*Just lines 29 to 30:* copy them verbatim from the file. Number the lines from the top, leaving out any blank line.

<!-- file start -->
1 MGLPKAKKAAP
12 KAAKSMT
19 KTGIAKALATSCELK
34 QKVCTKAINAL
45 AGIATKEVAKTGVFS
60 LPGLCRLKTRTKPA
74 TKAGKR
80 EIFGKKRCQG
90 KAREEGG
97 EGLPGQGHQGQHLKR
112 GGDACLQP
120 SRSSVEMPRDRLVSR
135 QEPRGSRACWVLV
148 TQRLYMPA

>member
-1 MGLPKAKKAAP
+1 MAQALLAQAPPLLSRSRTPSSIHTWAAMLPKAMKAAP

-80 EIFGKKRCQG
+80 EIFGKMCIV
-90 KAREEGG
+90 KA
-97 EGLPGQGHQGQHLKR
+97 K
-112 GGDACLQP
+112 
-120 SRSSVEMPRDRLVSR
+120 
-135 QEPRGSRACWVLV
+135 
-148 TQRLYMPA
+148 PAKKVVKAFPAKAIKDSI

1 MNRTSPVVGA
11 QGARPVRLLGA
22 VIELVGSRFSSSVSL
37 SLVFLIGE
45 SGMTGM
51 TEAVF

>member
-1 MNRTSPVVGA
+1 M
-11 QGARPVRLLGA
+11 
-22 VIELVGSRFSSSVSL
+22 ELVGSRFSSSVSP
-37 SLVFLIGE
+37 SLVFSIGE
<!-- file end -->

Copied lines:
+135 
-148 TQRLYMPA